First published in 1932, this book, based on an address delivered in 1931, presents a concise and lucid summary of the philosophy of the author of The Decline of the West, Oswald Spengler. It was his conviction that the technical age — the culture of the machine age — which man had created in virtue of his unique capacity for individual as well as racial technique, had already reached its peak, and that the future held only catastrophe. He argued it lacked progressive cultural life and instead was dominated by a lust for power and possession. The triumph of the machine led to mass regimentation rather than fewer workers and less work — spelling the doom of Western civilization.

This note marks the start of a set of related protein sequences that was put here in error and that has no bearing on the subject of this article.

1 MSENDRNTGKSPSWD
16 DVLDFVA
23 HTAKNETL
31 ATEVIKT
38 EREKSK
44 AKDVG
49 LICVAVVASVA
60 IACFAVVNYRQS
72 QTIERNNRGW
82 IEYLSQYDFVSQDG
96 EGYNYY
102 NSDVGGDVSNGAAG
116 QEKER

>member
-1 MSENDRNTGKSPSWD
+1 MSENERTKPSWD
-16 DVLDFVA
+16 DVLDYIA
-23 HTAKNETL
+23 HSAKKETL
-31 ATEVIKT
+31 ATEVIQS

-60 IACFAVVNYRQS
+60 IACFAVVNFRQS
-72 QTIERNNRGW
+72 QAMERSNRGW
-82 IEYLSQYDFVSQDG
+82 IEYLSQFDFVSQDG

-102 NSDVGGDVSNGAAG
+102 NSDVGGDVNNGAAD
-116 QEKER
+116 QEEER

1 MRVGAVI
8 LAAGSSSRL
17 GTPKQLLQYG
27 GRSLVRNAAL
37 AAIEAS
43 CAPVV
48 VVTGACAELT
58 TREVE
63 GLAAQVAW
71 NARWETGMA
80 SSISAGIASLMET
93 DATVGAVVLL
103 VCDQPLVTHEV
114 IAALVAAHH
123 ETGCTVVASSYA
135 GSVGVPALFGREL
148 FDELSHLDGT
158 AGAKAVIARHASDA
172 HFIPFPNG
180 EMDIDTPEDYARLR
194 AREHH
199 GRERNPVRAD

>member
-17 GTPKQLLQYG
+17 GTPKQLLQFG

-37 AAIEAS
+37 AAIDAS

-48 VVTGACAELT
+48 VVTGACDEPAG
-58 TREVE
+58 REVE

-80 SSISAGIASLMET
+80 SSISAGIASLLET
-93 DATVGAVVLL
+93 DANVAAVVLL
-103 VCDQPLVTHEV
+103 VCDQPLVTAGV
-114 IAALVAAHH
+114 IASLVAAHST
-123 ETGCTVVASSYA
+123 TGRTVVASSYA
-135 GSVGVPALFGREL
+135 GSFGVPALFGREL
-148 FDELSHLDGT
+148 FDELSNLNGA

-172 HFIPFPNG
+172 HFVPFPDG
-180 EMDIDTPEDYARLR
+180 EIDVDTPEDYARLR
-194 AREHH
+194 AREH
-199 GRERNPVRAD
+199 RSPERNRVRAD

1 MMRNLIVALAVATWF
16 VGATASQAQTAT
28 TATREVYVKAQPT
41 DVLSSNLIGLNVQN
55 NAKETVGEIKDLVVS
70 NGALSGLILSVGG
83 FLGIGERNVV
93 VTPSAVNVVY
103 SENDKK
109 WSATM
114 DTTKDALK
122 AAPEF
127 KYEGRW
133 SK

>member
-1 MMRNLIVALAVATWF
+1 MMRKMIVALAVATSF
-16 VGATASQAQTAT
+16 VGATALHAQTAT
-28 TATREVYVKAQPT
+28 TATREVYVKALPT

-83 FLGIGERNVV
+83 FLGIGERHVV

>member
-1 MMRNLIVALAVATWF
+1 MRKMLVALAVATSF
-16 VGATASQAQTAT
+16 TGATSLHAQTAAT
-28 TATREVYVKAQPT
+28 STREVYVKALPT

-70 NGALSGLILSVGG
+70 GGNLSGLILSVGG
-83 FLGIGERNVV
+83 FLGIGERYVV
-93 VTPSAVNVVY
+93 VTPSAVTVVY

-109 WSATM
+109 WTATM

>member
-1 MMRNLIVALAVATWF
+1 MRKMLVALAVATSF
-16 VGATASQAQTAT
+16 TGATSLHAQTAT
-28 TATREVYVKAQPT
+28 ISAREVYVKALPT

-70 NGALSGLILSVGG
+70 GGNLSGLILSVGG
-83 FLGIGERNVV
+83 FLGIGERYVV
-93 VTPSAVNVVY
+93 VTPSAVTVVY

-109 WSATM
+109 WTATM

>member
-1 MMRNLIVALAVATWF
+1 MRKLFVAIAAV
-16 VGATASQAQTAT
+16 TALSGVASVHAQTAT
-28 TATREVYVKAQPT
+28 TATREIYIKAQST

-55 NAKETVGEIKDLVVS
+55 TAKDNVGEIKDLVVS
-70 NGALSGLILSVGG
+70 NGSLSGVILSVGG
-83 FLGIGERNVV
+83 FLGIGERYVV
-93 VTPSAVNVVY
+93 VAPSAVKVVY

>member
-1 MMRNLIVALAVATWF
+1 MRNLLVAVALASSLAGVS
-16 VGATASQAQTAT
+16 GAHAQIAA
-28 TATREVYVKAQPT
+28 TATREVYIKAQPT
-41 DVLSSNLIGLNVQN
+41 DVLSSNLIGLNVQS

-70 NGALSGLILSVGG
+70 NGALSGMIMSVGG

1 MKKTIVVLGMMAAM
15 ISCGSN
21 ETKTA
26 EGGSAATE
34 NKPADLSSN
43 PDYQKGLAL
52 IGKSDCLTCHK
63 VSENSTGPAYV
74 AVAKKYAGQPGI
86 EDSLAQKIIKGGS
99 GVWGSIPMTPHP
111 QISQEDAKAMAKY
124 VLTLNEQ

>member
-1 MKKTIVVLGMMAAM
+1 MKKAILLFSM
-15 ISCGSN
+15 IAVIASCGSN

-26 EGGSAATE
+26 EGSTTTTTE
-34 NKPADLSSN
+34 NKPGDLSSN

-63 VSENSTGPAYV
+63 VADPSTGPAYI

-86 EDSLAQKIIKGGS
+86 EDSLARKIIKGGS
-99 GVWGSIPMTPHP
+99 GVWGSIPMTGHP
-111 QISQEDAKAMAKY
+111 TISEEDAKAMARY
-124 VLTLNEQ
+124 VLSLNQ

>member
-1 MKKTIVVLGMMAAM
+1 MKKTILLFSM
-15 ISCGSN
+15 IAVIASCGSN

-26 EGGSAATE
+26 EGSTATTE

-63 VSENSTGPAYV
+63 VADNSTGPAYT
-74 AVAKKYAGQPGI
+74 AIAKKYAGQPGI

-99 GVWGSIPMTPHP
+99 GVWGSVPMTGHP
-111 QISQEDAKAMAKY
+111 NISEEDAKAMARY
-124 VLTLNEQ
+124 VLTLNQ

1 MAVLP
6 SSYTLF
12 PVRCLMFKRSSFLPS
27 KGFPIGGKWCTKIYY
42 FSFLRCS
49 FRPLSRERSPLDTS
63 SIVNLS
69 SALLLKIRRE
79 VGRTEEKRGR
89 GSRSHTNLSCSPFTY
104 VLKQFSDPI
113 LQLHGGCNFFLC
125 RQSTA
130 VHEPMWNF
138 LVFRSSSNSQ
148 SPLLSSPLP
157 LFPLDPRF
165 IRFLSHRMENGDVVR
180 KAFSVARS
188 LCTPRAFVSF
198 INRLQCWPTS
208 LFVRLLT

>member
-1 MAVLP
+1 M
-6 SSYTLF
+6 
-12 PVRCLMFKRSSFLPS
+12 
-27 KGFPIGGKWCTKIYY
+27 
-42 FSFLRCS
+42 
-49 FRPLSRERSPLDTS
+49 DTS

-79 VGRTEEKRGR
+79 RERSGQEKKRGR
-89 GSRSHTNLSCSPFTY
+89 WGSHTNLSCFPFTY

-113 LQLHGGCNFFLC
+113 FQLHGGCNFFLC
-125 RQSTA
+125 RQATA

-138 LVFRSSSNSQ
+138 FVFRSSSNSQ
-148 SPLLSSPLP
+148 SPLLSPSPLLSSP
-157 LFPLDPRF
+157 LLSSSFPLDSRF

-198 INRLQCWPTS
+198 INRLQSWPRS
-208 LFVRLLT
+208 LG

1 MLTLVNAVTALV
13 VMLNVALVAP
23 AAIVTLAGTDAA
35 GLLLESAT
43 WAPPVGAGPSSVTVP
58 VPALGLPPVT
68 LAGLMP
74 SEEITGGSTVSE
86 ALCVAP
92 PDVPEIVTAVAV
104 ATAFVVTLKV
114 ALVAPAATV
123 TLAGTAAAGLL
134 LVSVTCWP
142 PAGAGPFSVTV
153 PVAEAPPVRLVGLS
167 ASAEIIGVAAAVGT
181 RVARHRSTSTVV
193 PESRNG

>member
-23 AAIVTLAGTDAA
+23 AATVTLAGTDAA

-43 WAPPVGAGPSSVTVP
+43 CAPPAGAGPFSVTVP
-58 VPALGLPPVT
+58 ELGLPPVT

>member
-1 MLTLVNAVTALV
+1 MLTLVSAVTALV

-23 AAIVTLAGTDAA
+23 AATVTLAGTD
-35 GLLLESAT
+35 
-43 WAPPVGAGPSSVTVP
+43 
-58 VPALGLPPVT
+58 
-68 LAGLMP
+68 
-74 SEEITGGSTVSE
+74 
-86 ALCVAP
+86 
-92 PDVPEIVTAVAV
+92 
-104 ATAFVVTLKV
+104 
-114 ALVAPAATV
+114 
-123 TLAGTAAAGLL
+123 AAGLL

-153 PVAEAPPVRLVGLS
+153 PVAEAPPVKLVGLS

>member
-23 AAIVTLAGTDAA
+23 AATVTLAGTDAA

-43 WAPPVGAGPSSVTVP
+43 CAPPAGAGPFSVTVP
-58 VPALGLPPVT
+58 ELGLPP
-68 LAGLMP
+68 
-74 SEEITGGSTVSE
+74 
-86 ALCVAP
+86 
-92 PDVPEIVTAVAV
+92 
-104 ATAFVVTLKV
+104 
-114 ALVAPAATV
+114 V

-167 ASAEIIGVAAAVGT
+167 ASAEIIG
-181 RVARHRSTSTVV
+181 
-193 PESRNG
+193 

Preface; I. Technics as the Tactics of Living II. Herbivores and Beasts of Prey III. The Origin of Man: Hand and Tool IV. The Second Stage and Enterprise V. The Last Act: Rise and end of the machine Culture